This week’s expeditionary painter is one of the most remarkable in art history. Not only was Maria Sibylla Merian (1647–1717) a fine artist, as you will see, but she was a leading entomologist who transformed the way we understand the life cycles of insects. Before she painted those, widespread belief was that insects were creatures born by spontaneous generation from mud, and few understood how caterpillars metamorphosed into butterflies and moths. This changed because of Merian’s painstaking work observing live insects, piecing together their life cycles, then expressing those in the most superb paintings.
As if that wasn’t enough, she travelled to the former Dutch colony of Surinam, in the north of South America, now part of the Republic of Suriname, where she painted a huge catalogue of insects, plants, and other living organisms.
She came from an artistic family: her father was an engraver and publisher, and after his death when Merian was still a toddler, her mother married Jacob Marrel (1613/1614–1681), who painted floral and other still lifes. She was trained as a child, and was painting her first insects by the age of 13. She started with silkworms in her home town of Frankfurt in Germany. She married her father’s apprentice when she was eighteen, and the couple had their first child in 1668, after which they moved to her husband’s home town of Nuremberg, where she started teaching young women to paint.
Her stepfather Jacob Marrel painted this Portrait of Maria Sibylla Merian in 1679.
Merian appears to have made paintings intended as fine art in their own right, including this Still Life with Fruit, a Grasshopper and a Butterfly which she’s thought to have painted during the 1670s. There’s no sign yet of any insect lifecycles, metamorphoses or insect-plant relationships.
Her life’s work was using her art to demonstrate the life cycles of different insects. This is the title page of the first volume of her first book, loosely translated as The Metamorphosis of Caterpillars and their Diet, which was published in 1679.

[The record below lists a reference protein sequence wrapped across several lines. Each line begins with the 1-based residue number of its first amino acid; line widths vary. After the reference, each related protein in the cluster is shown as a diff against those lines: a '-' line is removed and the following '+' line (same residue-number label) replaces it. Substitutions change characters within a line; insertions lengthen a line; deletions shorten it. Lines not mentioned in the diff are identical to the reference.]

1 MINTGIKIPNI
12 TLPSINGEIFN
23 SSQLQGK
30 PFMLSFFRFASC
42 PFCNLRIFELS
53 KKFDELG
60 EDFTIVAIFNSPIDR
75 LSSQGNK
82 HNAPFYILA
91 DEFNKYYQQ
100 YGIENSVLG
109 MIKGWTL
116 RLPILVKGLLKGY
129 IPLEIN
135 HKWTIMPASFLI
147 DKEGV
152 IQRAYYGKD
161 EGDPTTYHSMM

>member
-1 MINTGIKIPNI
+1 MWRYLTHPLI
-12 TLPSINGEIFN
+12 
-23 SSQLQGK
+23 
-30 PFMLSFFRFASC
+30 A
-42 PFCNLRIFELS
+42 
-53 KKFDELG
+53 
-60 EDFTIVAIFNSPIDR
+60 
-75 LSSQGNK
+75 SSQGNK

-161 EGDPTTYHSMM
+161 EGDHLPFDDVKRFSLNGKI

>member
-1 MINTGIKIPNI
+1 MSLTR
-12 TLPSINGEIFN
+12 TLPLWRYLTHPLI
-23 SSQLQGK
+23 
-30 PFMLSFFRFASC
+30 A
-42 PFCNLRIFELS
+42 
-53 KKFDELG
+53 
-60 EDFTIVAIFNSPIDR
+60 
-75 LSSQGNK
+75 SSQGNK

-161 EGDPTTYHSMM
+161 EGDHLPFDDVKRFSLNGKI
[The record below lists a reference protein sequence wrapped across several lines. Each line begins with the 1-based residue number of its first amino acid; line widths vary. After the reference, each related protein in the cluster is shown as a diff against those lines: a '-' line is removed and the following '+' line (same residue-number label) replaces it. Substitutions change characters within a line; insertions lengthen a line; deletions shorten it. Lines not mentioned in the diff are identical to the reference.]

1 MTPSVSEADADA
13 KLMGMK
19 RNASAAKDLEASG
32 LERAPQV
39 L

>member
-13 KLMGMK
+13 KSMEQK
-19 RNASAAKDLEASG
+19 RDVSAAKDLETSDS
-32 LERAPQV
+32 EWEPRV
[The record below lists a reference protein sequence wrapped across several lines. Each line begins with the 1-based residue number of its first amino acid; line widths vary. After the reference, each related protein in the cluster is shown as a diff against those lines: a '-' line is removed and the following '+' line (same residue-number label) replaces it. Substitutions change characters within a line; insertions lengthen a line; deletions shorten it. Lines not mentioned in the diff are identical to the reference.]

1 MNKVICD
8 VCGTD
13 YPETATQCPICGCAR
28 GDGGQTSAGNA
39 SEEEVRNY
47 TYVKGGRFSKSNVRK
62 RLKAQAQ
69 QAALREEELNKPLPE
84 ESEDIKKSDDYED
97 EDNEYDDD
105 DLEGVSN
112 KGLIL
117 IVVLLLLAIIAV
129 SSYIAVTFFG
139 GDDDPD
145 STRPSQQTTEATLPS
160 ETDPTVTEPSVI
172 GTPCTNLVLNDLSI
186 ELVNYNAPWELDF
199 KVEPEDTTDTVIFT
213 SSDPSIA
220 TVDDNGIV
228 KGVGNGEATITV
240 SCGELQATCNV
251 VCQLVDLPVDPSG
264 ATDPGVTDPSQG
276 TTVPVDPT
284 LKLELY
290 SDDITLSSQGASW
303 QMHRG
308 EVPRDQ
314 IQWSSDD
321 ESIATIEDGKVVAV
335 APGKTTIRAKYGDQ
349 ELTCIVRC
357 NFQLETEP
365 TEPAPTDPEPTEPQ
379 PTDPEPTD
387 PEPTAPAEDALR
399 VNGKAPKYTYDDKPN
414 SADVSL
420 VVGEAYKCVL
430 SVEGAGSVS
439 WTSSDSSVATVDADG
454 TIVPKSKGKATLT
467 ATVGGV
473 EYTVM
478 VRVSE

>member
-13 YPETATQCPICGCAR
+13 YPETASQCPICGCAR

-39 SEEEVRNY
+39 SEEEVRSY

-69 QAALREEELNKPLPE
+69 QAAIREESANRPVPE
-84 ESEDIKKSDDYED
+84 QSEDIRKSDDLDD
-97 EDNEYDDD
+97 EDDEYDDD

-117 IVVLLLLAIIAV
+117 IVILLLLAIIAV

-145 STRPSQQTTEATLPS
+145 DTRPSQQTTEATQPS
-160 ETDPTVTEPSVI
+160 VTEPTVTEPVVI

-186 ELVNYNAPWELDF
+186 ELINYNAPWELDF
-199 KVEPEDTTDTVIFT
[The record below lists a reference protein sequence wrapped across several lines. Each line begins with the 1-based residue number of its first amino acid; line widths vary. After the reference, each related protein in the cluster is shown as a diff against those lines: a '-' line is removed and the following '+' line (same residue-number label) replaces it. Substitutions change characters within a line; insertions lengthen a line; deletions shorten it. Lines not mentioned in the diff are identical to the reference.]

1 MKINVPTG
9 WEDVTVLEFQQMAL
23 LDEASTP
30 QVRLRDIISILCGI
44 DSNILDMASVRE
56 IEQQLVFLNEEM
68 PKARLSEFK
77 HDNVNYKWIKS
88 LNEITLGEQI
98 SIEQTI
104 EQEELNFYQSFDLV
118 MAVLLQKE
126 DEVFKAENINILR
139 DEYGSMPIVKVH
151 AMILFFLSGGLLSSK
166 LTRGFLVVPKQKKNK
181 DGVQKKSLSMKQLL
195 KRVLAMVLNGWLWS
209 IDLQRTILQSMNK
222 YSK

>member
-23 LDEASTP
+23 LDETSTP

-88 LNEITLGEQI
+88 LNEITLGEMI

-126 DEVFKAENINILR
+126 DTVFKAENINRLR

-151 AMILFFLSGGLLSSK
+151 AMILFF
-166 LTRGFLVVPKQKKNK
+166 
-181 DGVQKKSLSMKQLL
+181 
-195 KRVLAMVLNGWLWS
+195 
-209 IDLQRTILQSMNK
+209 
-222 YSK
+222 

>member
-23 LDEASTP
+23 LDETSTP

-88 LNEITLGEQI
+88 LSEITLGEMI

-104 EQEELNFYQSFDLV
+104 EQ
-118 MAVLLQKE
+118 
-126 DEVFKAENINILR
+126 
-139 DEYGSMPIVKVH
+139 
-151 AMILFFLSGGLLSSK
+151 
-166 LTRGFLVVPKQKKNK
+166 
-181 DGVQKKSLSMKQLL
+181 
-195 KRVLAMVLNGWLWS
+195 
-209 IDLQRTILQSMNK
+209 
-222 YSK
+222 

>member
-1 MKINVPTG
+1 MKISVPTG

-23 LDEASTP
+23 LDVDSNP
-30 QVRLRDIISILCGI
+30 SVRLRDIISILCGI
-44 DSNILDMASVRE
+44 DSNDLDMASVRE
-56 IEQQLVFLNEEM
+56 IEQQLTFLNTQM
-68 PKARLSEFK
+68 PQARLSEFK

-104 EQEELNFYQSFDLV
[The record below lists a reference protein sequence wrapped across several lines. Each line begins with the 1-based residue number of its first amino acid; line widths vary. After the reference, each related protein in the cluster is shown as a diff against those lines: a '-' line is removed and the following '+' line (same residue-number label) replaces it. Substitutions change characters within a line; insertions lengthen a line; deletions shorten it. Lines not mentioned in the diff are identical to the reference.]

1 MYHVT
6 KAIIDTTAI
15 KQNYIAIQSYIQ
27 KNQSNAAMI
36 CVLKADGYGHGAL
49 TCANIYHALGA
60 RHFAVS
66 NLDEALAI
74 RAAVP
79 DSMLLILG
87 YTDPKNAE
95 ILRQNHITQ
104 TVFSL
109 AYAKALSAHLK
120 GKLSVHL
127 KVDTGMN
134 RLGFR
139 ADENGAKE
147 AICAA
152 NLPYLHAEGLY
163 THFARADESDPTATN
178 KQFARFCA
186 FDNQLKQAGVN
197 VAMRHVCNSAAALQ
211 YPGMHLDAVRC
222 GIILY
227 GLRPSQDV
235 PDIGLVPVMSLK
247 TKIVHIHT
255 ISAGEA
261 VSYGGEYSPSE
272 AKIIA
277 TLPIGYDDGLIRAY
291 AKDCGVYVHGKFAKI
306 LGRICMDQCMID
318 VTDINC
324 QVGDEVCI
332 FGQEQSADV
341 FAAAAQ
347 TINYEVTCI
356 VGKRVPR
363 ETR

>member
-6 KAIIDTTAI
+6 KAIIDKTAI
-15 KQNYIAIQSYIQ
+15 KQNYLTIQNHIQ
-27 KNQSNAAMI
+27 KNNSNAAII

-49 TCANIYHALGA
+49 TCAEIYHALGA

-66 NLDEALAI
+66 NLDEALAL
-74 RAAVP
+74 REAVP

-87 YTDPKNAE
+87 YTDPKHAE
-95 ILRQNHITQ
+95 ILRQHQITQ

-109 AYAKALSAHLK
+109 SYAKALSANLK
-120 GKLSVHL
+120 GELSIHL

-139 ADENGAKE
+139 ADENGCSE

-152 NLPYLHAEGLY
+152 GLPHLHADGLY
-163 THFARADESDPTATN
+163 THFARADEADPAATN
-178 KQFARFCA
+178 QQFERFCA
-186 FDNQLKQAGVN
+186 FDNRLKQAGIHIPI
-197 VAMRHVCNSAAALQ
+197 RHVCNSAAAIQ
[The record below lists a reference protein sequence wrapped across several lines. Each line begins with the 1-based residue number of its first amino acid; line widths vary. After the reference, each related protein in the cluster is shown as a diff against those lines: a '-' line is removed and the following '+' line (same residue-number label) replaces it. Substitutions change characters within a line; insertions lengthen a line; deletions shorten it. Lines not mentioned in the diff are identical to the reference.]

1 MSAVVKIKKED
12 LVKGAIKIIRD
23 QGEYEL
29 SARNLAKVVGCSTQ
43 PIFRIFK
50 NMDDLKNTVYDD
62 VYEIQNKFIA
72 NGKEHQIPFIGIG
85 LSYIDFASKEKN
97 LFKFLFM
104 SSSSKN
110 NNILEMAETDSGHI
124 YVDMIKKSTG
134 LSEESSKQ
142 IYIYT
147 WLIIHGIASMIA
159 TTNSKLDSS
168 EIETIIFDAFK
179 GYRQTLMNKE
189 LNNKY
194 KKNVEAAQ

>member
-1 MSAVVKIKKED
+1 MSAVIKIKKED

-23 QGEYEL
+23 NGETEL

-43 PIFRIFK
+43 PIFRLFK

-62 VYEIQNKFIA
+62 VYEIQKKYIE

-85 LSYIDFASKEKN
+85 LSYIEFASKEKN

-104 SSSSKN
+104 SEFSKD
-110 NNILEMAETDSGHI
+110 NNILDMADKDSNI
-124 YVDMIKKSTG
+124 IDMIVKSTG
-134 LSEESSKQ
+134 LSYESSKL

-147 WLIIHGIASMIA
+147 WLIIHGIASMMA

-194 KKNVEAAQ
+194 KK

Its first plate shows the fruit and leaves of the mulberry tree, and the eggs and larvae of the silkworm moth which depended on it. At this stage, she was content to bring together images of different stages in the moth’s lifecycle.
She painted this watercolour of the Metamorphosis of the Lappet after 1679. Vellum was her preferred ground for her watercolours, and has preserved her fine detail and rich colours.
She followed that with The New Book of Flowers in 1680, for which this is the title page.
Her marriage proved unhappy, and she left her husband and moved in with her widowed mother in 1681, accompanied by her daughters.
The second volume of her Metamorphosis of Caterpillars and their Diet seems to have been published in 1883. This Plate 44 shows an acacia together with the lifecycle of the silkworm moth, and a magnificent swallowtail butterfly.
By this time, Merian’s feet were itching to travel. She first went on trips around Germany as she started to spread her wings. These took her to Friesland in the Netherlands, where she lived with a Labadist religious community with the rest of her family, between 1685-91. Her mother died in 1690, and her husband divorced her two years later. She now lived in Amsterdam, where one of her daughters married a merchant specialising in trade with the colony of Suriname.
Merian proved a successful artist with paintings such as this watercolour Study of Capers, Gorse, and a Beetle from 1693. But she then decided that she wanted to travel to Suriname to study and paint its insect life. She was given permission to do that in 1699, and now aged fifty-two, she and her daughter set sail for South America that year.
Wikipedia which has links to other sites featuring her published work.